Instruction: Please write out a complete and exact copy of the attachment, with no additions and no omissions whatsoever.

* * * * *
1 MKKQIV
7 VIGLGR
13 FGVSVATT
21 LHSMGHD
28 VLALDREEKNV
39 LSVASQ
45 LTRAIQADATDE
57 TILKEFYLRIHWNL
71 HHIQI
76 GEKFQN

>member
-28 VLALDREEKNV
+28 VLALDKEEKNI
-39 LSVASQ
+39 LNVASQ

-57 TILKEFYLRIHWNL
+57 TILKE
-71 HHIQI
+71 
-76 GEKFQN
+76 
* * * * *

1 MKKQIV
7 VIGLGR
13 FGVSVATT
21 LHSMGHD
28 VLALDREEKNV
39 LSVASQ
45 LTRAIQADATDE
57 TILKEFYLRIHWNL
71 HHIQI
76 GEKFQN

>member
-28 VLALDREEKNV
+28 VLALDKEEKNI
-39 LSVASQ
+39 LNVASQ

-57 TILKEFYLRIHWNL
+57 TILKE
-71 HHIQI
+71 
-76 GEKFQN
+76 